How not to use Apache's RewriteRule directive in a reverse proxy

March 5, 2021

Recently we needed to set up a reverse proxy (to one of our user run web servers) that supported WebSocket for a based user application. Modern versions of Apache have a mod_proxy_wstunnel module for this, and you can find various Apache configuration instructions for how to use it on places like Stackoverflow. The other day I shot my foot off by not following these instructions exactly.

What I wrote was a configuration stanza that looked like this:

RewriteCond %{REQUEST_URI} ^/ [NC]
RewriteCond %{QUERY_STRING} transport=websocket [NC]
# This is where my mistake is:
RewriteRule (.*) "ws://ourhost:port/$1" [P,L]

During some debugging I discovered that this was causing our main Apache server to make requests to the backend server that looked like 'GET // HTTP/1.1'. The user's application was very unhappy with the leading double slash, as well it might be.

This is my old friend how not to use ProxyPass back in another form. The problem is that we aren't matching the leading slashes between the original path and the proxied path; we're taking the entire path of the request (with its leading /) and putting it on after another slash. The correct version of the RewriteRule, as the Apache documentation will show you, is:

RewriteRule ^/?(.*) "ws://ourhost:port/$1" [P,L]

In my example the '?' in the regular expression pattern is unnecessary since this rewrite rule can't trigger unless the request has a leading slash, but the mod_proxy_wstunnel version doesn't require such a match in its rewrite conditions. On the other hand, I'm not sure I want to enable 'GET' to actually work; all paths in GET requests should start with a slash.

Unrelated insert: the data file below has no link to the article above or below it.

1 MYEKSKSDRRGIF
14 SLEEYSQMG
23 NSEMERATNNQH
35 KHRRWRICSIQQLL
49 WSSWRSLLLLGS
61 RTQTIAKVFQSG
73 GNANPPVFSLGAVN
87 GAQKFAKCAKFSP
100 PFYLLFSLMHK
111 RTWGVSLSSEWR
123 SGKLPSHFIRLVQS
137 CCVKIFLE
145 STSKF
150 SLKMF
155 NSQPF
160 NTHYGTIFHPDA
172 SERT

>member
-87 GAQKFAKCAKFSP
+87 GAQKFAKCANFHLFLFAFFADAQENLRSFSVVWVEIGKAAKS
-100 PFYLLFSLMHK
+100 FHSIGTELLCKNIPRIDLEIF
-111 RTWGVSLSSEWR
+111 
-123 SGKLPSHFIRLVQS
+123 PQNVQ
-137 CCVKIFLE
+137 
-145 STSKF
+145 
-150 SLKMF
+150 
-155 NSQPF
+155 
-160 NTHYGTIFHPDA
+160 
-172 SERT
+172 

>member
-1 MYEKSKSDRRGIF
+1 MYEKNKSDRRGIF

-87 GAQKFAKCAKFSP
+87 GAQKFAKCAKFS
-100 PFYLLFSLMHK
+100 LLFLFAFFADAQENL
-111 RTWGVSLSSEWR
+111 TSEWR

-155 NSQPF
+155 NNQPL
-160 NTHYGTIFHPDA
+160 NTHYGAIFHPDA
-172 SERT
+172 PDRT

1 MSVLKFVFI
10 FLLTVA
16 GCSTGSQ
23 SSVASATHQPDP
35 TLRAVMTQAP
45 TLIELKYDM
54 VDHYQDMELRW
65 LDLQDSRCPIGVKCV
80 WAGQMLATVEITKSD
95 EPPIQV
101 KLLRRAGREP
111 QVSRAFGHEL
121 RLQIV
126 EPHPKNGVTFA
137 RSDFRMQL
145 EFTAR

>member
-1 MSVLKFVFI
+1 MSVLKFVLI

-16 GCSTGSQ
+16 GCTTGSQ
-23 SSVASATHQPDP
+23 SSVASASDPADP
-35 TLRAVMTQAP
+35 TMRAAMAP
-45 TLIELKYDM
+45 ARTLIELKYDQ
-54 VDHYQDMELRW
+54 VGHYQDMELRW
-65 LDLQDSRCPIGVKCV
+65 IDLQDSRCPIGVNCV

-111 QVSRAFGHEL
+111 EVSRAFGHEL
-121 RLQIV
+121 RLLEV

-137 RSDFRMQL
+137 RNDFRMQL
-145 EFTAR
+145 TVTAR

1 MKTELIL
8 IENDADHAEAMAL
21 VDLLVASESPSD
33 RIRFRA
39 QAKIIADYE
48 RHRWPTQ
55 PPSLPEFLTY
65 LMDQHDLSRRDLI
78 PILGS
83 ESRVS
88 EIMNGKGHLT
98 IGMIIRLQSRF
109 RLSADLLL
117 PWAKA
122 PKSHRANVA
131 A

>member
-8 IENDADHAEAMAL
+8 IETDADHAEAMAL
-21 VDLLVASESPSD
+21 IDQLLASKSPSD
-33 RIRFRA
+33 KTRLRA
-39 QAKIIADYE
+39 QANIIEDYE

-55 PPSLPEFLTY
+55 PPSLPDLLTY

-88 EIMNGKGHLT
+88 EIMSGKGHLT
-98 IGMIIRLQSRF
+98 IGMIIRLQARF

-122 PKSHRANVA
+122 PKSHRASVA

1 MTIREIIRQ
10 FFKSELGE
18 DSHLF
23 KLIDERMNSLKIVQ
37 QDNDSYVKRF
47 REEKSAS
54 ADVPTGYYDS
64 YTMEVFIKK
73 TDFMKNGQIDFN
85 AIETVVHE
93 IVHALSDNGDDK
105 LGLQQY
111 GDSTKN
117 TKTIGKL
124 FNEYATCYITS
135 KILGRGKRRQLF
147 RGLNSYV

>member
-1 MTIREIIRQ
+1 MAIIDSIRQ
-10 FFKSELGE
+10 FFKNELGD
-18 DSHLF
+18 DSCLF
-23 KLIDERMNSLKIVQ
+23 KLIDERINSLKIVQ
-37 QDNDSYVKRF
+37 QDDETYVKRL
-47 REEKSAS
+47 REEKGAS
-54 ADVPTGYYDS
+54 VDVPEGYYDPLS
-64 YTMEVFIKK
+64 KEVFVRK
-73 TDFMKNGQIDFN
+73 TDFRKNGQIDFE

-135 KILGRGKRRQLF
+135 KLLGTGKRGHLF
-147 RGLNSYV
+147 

PS: This is a ws: reverse proxy instead of a wss: reverse proxy because we don't support TLS certificates for people running user run web servers (they would be quite difficult to provide and manage). The virtual host that is reverse proxied to a user run web server can support HTTPS, and the communication between the main web server and the user run web server happens over our secure server room network.

Sidebar: How I think I made this mistake

We initially tried to get this person's reverse proxied environment working inside a <Location> block for their personal home page on our main server, where the public path was something like '/~user/thing/'. In this situation I believe that what would be the extra leading slash has already been removed by Apache's general matching, and so the first pattern would have worked. For various reasons we then shifted them over to a dedicated virtual host, with no <Location> block, and so suddenly the '(.*)' pattern was now scooping up the leading / after all.

Written on 05 March 2021.
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Last modified: Fri Mar 5 23:57:44 2021
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